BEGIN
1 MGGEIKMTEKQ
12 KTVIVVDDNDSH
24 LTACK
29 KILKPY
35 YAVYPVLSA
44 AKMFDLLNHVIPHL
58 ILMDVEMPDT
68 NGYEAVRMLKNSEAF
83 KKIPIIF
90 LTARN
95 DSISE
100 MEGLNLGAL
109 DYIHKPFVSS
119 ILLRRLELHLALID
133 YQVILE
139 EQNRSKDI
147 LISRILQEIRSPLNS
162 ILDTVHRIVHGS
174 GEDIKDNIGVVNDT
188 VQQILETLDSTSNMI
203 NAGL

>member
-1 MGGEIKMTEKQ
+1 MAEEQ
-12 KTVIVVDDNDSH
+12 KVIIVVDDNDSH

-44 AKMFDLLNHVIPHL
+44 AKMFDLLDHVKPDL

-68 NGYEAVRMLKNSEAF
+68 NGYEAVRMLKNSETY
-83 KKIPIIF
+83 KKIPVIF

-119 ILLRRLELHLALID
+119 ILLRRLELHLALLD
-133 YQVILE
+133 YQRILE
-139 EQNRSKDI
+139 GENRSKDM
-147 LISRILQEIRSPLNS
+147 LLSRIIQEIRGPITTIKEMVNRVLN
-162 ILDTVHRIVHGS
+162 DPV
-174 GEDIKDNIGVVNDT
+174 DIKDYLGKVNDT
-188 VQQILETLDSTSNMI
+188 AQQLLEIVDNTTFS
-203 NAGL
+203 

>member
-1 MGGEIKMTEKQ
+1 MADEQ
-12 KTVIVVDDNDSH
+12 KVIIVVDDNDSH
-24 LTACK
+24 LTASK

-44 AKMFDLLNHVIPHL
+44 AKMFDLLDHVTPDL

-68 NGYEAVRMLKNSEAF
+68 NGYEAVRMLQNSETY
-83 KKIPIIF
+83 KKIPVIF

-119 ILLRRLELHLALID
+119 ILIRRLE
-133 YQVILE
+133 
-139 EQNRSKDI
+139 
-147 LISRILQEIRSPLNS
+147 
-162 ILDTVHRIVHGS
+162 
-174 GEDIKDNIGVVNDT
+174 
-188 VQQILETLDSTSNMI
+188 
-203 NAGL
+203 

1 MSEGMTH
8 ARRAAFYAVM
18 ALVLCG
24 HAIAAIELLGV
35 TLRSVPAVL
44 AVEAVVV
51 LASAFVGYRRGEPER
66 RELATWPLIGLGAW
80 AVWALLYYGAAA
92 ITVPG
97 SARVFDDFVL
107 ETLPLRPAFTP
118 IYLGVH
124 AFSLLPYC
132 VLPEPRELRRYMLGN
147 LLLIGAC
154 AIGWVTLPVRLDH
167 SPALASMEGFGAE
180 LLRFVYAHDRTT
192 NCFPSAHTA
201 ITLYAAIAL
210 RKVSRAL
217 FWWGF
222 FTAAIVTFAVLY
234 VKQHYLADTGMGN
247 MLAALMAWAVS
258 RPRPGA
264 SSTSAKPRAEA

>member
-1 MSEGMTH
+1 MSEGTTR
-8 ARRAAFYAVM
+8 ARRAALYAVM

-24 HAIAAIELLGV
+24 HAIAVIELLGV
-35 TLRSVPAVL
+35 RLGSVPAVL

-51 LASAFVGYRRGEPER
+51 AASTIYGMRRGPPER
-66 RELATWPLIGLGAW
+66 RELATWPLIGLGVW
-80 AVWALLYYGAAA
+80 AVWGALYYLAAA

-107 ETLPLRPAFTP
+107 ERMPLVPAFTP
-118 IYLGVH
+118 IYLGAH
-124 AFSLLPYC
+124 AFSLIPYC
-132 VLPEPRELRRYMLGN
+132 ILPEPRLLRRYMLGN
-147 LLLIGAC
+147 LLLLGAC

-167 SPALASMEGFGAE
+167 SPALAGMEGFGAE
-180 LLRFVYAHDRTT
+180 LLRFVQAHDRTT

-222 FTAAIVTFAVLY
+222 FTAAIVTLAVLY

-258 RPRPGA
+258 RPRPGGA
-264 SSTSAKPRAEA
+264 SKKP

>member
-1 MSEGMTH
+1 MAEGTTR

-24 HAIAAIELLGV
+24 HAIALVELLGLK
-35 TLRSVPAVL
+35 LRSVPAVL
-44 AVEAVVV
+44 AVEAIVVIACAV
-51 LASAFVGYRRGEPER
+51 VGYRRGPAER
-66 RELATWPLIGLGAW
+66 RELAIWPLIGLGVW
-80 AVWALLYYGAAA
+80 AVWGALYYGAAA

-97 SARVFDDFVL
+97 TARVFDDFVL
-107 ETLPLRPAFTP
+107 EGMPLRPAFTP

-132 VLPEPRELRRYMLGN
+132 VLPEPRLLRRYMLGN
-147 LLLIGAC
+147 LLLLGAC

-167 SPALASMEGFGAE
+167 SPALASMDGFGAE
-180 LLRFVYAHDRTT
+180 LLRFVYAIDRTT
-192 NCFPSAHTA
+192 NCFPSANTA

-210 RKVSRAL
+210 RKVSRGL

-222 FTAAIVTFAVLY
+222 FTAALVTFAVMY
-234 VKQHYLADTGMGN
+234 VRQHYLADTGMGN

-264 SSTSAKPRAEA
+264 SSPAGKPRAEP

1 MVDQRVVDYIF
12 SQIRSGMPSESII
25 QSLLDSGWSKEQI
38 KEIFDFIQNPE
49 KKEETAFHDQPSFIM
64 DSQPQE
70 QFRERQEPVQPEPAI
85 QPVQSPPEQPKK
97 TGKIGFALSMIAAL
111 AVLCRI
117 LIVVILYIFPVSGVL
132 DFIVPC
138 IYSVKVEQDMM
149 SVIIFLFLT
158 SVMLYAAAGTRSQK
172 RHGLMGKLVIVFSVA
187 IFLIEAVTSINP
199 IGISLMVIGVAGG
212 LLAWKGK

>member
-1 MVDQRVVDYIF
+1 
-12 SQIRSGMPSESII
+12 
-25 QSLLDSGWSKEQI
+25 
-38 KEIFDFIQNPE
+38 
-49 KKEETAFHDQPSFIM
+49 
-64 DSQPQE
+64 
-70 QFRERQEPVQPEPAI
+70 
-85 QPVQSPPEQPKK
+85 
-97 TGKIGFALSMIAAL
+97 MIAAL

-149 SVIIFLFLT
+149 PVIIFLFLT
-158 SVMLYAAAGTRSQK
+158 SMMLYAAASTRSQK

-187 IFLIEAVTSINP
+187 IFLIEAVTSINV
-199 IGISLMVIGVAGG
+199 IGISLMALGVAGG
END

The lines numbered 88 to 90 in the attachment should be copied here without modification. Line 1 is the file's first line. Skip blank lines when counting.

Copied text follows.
97 SARVFDDFVL
107 ETLPLRPAFTP
118 IYLGVH